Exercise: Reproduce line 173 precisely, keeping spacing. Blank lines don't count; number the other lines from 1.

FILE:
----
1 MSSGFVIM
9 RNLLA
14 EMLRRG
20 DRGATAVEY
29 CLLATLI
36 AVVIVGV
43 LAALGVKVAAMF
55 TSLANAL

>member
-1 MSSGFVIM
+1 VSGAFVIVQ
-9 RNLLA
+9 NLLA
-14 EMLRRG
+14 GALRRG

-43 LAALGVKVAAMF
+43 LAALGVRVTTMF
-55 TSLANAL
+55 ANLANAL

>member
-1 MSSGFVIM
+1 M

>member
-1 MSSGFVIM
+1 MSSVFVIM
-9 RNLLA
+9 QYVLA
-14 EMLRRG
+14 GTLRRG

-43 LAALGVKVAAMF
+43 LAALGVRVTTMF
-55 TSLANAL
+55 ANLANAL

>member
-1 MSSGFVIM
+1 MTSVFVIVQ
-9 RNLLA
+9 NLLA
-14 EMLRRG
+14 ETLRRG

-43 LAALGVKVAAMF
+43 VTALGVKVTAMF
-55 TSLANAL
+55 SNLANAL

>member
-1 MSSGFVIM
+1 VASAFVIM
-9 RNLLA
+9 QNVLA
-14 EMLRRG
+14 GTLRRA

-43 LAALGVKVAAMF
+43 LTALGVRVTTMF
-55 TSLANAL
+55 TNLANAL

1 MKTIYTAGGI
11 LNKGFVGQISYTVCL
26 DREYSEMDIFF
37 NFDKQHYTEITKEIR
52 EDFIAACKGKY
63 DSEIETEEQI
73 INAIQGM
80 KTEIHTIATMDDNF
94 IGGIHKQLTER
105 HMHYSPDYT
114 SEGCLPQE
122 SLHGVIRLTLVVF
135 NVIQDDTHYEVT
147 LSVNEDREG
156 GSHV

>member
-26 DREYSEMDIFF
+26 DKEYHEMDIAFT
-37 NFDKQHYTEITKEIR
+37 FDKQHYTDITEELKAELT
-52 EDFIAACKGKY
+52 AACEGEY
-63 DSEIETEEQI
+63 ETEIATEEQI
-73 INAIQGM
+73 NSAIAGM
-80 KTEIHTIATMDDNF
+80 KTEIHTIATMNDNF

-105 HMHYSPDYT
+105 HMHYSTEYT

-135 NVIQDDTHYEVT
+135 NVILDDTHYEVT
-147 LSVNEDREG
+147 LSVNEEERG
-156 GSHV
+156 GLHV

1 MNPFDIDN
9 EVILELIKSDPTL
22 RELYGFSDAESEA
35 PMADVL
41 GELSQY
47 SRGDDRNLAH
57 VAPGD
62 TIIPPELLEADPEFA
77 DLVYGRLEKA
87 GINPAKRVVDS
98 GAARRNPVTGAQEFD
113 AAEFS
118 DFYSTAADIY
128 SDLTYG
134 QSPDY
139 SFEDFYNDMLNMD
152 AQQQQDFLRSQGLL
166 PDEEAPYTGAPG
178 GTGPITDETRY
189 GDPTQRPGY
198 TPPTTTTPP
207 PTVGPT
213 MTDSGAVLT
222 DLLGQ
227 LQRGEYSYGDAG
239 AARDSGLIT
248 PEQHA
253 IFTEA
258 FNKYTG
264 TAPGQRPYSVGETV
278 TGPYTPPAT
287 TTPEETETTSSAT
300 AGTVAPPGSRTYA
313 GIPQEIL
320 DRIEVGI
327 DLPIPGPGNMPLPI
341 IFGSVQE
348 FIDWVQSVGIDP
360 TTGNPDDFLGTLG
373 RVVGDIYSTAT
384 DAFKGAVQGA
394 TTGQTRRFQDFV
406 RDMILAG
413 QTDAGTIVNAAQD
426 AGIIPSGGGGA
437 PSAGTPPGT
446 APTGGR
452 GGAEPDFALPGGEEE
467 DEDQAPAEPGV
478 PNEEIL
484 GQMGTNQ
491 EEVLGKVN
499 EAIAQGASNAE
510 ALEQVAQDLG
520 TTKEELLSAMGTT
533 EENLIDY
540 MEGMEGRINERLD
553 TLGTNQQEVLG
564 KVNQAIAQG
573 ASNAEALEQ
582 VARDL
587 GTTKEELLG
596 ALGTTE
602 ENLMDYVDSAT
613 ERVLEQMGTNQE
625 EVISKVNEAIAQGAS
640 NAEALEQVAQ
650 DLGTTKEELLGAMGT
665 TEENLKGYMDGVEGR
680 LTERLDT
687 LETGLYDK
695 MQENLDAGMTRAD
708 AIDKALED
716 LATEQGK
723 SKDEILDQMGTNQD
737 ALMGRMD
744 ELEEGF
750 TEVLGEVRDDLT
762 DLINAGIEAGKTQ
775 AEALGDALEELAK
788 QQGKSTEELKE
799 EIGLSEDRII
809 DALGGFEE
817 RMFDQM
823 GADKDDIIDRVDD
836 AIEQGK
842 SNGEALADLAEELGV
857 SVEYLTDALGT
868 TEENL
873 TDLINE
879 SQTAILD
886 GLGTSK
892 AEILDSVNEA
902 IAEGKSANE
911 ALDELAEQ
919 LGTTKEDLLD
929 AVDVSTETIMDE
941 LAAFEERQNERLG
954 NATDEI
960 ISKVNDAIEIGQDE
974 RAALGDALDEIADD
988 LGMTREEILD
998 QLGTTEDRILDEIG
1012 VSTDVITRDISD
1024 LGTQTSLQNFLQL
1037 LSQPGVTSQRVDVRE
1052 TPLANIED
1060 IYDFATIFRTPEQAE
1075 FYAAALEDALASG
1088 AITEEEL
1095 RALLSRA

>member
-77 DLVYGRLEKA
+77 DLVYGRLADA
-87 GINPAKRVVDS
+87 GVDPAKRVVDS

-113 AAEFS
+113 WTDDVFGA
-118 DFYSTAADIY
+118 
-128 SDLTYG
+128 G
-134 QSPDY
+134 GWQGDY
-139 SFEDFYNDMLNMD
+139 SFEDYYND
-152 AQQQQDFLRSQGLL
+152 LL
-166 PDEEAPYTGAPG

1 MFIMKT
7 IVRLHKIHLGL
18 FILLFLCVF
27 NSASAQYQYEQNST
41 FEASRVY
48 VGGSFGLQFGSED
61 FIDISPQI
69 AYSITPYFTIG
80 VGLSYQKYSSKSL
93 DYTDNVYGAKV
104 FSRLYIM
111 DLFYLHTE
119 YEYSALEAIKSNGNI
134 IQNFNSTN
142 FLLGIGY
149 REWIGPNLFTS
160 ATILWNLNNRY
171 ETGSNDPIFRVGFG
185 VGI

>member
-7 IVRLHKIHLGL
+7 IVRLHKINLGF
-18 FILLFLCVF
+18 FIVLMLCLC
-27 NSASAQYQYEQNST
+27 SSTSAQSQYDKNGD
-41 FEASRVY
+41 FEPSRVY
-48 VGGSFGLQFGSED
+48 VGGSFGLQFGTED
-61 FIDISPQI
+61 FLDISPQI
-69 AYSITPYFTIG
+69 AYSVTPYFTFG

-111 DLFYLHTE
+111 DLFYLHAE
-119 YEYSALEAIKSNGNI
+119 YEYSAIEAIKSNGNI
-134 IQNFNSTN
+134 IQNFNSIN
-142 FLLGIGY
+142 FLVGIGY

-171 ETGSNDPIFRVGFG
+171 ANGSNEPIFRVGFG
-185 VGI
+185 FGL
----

799 EIGLSEDRII